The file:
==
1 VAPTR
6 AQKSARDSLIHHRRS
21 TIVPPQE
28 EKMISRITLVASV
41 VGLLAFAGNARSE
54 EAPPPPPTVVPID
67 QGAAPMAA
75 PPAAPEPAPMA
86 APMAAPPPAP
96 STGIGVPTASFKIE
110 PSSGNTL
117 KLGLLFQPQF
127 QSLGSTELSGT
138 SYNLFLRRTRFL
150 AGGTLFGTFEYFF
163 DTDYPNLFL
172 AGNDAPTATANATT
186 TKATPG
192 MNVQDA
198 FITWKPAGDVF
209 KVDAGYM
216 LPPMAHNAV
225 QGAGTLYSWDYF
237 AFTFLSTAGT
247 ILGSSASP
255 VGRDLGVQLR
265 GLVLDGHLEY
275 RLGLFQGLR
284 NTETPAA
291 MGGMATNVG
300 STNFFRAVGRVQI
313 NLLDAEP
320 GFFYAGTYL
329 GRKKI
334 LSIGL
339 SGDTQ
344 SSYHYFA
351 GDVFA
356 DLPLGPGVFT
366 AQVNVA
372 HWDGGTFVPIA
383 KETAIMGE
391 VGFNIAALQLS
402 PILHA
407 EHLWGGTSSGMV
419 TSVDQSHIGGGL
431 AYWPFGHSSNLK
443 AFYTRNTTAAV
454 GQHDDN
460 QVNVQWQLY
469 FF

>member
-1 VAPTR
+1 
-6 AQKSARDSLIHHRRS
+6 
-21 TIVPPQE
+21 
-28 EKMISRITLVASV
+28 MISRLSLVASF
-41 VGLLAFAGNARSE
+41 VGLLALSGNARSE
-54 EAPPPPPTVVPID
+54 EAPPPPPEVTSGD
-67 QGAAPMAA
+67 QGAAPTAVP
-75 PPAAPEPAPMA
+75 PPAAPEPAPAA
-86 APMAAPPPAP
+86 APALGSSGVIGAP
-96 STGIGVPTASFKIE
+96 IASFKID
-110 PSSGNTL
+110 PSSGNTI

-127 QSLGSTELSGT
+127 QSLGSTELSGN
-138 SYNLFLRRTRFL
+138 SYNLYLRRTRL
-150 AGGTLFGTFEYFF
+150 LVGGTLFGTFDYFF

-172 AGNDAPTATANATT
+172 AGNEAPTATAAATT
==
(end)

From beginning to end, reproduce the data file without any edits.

1 VAPTR
6 AQKSARDSLIHHRRS
21 TIVPPQE
28 EKMISRITLVASV
41 VGLLAFAGNARSE
54 EAPPPPPTVVPID
67 QGAAPMAA
75 PPAAPEPAPMA
86 APMAAPPPAP
96 STGIGVPTASFKIE
110 PSSGNTL
117 KLGLLFQPQF
127 QSLGSTELSGT
138 SYNLFLRRTRFL
150 AGGTLFGTFEYFF
163 DTDYPNLFL
172 AGNDAPTATANATT
186 TKATPG
192 MNVQDA
198 FITWKPAGDVF
209 KVDAGYM
216 LPPMAHNAV
225 QGAGTLYSWDYF
237 AFTFLSTAGT
247 ILGSSASP
255 VGRDLGVQLR
265 GLVLDGHLEY
275 RLGLFQGLR
284 NTETPAA
291 MGGMATNVG
300 STNFFRAVGRVQI
313 NLLDAEP
320 GFFYAGTYL
329 GRKKI
334 LSIGL
339 SGDTQ
344 SSYHYFA
351 GDVFA
356 DLPLGPGVFT
366 AQVNVA
372 HWDGGTFVPIA
383 KETAIMGE
391 VGFNIAALQLS
402 PILHA
407 EHLWGGTSSGMV
419 TSVDQSHIGGGL
431 AYWPFGHSSNLK
443 AFYTRNTTAAV
454 GQHDDN
460 QVNVQWQLY
469 FF

>member
-1 VAPTR
+1 
-6 AQKSARDSLIHHRRS
+6 
-21 TIVPPQE
+21 
-28 EKMISRITLVASV
+28 MISRLSLVASF
-41 VGLLAFAGNARSE
+41 VGLLALSGNARSE
-54 EAPPPPPTVVPID
+54 EAPPPPPEVTSGD
-67 QGAAPMAA
+67 QGAAPTAVP
-75 PPAAPEPAPMA
+75 PPAAPEPAPAA
-86 APMAAPPPAP
+86 APALGSSGVIGAP
-96 STGIGVPTASFKIE
+96 IASFKID
-110 PSSGNTL
+110 PSSGNTI

-127 QSLGSTELSGT
+127 QSLGSTELSGN
-138 SYNLFLRRTRFL
+138 SYNLYLRRTRL
-150 AGGTLFGTFEYFF
+150 LVGGTLFGTFDYFF

-172 AGNDAPTATANATT
+172 AGNEAPTATAAATT